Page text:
When WikiLeaks released its Iraq War Logs last year, it unleashed upon the world, and particularly upon newsrooms, 391,832 individual documents. If a single reader were to tackle that document set, says Jonathan Stray, interactive technology editor for the Associated Press, it would take about three years of full-time work simply to read through the information contained within it. That’s factoring in a very ambitious consumption rate of one minute per doc — and factoring out the additional work of finding patterns and standouts in the text, writing about them, and otherwise putting the documents into meaningful context for readers.
Oof. There’s very little that’s redeeming about the term “document dump,” but one benefit of the phrase is its implicit illustration of a problem: As documents become easier than ever to copy and store and share, volume alone can lead to a kind of chaos. “Basically,” Stray noted at the NICAR conference earlier this year, “we’re drowning in documents.”
Stray and the AP think they’ve figured out a way to tackle that problem — and they’ve just won $475,000 from the Knight Foundation to test their theory. Over the next two years, Stray (a Lab contributor) and a team at the AP will work to build Overview, a visualization tool for documents. While Document Cloud, another News Challenge fundee, offers a way to store and search docs, Overview offers a way to organize them in a manner that emphasizes connections among their content. There’s dataviz; Overview suggests a subset of that field. Call it docuviz.
Document search and document visualization aren’t mutually exclusive; on the contrary, Overview plans to interface with Document Cloud, which has become expert at presentational issues like viewing, annotation, and searching. From there, Stray says, Overview will group documents into clusters that will identify the patterns hidden within documents’ text.
That approach isn’t new — in fact, it’s the basic insight that drives search engines and other familiar technologies — but it’s novel, Stray notes, in its application to a particularly journalistic use case. Keyword searches, which until now have been the focus of document-set reporting, are, by their nature, limiting; so are word-frequency tools like the much-praised Google Ngram viewer. Together, they present a problem that’s as practical as it is philosophical: How do you know what search terms to use if you don’t yet know the content of the documents you’re searching?
Overview solves that riddle semantically, emphasizing connections over categories — or, rather, creating categories out of connections. The tool processes documents according to the words they contain, and then analyzes the overlap between keywords to identify trends — and clusters — within the text. Overview, premised on the idea that visualization is itself a kind of meaning-making, “is one response to the deluge of document and data sets that journalists and others are now confronting,” Stray says.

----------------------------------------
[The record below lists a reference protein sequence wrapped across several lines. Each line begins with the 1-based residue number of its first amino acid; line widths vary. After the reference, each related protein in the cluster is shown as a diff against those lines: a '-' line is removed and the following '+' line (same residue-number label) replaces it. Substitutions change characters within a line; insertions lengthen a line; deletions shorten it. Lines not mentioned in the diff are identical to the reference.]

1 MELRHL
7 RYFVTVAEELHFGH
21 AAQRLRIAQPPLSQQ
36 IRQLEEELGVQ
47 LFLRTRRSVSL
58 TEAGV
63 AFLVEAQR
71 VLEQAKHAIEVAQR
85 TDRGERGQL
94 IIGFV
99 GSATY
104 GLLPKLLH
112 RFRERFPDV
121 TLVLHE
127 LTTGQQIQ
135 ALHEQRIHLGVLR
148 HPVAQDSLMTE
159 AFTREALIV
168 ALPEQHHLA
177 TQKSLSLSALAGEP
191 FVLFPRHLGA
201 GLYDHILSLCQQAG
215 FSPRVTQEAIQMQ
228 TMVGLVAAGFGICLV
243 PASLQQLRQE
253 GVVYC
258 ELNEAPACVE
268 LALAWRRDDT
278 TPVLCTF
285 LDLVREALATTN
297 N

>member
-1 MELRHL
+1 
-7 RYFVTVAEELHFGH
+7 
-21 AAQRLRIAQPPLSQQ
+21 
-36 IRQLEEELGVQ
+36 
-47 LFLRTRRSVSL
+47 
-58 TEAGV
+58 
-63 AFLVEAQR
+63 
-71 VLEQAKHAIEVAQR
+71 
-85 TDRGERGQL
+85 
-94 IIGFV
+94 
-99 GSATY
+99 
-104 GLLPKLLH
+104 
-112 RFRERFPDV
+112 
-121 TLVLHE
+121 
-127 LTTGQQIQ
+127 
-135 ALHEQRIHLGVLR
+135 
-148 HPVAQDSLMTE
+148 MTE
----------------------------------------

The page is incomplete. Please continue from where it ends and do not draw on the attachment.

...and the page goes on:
If Overview were a newsroom tool (rather than, as it is at the moment, a working prototype), it might be used, for example, to help sort through the release of Sarah Palin’s email records (more than 24,000 of them). Or, for that matter, SEC filings or corporate communications or FOIA records or basically any set of documents that is big and bulky and otherwise unwieldy. Overview could prove particularly useful for investigative reporters, who routinely spend hours and days and weeks panning through documents in hopes of finding flecks of gold. Inefficiencies have been built into their work. “When you file a FOIA request,” Stray notes, “governments have an obligation to give you the material — but they don’t have an obligation to organize it, or tell you what it means, or how to find anything.”
Stray and his team have three main goals for the Overview project:
To begin with — employment alert! — Stray is looking to hire “two top-notch developers”: one person “who can put together a really good user experience,” and another, a computer scientist, who cares about the questions Overview is tackling and “wants to play with a lot of cutting-edge technology.”
Overview will be open-source — because of its News Challenge funding, yes, but more so because openness is in its DNA. (And that’s because of, not despite, the fact that the tool’s being built under the auspices of the AP. “This actually aligns very closely with our mission,” Stray says, “because part of what we do is try to support all of our members, and our customers, as well.” The AP, he notes, is “an organization that has a long tradition of being a shared resource for the industry.”) Though Overview will be based within, and used by, the AP, Stray is hoping that its production will be crowdsourced — through input, in particular, from fellow hacker-journalists, who he hopes will contribute both ideas and code to the effort. The broad goal? “A big, open-source project that people have contributed to and figured out how to configure to their needs.” Ultimately, Stray says, “we want this to be the Drupal of data visualization.”